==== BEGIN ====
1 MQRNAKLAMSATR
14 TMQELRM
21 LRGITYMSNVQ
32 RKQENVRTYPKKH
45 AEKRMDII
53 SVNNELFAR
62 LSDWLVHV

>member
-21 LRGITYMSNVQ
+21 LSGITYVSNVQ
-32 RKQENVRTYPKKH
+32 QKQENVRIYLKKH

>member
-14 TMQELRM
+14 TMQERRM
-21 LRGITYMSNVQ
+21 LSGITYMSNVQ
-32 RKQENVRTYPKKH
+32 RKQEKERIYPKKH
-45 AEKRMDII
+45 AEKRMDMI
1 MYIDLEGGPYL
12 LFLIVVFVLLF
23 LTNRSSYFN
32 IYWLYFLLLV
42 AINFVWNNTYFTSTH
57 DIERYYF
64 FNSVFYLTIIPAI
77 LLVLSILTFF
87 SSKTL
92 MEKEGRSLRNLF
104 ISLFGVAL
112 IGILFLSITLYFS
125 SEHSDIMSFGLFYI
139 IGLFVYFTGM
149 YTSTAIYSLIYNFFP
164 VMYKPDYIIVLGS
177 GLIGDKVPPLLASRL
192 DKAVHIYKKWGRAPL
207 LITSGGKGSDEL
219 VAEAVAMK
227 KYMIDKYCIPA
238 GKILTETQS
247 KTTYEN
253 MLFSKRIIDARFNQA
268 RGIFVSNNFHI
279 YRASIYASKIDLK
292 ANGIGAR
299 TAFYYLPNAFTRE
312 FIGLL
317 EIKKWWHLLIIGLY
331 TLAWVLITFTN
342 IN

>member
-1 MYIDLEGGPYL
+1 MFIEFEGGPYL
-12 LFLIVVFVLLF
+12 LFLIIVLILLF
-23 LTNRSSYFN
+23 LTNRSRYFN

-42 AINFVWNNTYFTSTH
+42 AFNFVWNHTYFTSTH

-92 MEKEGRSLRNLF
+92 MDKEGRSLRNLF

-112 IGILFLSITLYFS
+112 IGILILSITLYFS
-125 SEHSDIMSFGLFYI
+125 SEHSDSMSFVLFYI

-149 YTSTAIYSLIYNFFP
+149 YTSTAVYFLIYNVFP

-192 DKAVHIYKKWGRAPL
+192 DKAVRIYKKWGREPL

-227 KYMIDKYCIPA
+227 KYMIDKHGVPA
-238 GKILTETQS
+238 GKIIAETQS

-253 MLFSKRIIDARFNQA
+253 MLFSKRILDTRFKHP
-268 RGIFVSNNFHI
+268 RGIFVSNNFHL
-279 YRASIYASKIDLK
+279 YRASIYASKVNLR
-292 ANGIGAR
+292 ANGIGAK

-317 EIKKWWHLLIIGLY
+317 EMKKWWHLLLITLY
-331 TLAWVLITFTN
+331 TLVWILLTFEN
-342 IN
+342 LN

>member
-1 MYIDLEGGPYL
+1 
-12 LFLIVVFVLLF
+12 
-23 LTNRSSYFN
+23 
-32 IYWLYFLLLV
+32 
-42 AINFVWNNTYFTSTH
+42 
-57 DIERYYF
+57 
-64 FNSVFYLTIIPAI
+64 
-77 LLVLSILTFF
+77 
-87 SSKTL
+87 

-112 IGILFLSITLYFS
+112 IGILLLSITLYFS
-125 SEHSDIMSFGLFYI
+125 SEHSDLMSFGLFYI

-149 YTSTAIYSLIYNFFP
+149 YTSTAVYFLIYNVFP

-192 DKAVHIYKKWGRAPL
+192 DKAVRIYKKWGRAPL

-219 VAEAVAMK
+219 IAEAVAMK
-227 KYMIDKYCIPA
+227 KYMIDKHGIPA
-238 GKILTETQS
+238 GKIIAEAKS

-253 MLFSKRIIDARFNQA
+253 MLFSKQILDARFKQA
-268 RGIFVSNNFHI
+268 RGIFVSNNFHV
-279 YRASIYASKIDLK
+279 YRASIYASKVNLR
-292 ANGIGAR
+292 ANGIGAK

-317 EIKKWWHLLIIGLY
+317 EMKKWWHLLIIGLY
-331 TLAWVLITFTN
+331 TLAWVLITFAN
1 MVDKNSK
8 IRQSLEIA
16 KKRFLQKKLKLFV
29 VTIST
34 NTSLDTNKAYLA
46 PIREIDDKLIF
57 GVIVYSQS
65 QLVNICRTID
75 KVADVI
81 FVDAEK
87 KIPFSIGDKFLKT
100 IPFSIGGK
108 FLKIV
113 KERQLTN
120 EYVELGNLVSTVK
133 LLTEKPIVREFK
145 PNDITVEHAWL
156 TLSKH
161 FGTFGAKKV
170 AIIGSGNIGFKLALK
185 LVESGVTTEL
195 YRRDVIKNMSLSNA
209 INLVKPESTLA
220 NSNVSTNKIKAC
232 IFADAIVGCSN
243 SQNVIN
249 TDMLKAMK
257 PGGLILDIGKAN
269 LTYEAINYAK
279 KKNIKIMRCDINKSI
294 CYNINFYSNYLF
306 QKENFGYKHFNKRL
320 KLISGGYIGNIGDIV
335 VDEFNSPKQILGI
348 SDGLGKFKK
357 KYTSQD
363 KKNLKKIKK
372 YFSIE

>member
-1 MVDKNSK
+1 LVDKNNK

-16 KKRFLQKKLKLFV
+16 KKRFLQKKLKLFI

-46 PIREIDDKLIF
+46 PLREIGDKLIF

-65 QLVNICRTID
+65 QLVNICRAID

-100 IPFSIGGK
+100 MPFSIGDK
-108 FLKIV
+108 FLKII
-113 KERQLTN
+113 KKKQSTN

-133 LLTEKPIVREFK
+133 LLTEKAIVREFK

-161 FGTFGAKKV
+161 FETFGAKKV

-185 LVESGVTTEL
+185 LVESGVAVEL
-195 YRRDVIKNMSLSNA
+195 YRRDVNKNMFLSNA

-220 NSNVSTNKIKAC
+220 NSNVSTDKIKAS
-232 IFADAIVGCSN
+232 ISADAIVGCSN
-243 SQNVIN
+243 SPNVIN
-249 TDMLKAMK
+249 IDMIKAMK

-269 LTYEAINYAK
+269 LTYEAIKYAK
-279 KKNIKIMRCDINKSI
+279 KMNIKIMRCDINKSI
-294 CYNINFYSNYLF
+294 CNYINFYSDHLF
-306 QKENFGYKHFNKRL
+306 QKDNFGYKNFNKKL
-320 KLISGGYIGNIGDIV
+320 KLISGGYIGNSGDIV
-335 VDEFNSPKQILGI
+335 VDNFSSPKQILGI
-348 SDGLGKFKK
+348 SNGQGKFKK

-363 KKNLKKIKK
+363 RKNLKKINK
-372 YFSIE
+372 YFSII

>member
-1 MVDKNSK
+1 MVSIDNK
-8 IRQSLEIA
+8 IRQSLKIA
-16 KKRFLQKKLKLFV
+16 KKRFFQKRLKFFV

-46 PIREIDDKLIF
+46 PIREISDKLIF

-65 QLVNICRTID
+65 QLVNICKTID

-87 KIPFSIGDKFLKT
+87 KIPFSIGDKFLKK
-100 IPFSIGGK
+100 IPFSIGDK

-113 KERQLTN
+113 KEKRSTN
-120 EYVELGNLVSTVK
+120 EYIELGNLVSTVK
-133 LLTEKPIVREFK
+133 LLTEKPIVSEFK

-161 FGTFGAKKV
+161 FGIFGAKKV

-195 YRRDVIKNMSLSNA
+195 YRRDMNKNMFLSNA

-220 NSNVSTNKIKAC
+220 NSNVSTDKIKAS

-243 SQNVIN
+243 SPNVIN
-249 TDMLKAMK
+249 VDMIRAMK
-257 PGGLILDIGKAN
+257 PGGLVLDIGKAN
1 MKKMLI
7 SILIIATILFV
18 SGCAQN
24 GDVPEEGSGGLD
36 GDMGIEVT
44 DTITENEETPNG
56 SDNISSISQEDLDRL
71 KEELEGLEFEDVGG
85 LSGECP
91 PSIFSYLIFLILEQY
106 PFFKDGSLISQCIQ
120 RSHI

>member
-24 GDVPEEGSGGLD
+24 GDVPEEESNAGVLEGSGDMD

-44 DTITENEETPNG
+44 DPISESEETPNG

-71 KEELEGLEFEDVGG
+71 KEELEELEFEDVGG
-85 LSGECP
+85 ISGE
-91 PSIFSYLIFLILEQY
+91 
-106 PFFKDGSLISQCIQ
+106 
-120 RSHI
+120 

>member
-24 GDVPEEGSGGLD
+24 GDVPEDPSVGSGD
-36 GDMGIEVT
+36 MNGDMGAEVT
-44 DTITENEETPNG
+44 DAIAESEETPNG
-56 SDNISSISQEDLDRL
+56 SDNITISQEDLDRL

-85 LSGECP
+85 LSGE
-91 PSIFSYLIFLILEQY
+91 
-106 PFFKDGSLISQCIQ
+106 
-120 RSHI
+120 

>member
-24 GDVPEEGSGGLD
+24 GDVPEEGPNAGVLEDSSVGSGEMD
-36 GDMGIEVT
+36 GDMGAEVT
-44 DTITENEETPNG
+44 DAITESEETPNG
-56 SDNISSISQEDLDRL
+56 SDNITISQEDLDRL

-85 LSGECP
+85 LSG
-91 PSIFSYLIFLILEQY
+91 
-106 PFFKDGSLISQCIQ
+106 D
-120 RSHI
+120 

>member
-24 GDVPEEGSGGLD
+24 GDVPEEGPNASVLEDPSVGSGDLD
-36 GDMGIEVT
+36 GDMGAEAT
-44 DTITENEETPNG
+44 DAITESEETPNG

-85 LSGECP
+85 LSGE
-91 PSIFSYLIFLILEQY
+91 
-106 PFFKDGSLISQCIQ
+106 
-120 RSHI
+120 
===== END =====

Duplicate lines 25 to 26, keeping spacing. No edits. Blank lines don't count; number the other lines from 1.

32 IYWLYFLLLV
42 AINFVWNNTYFTSTH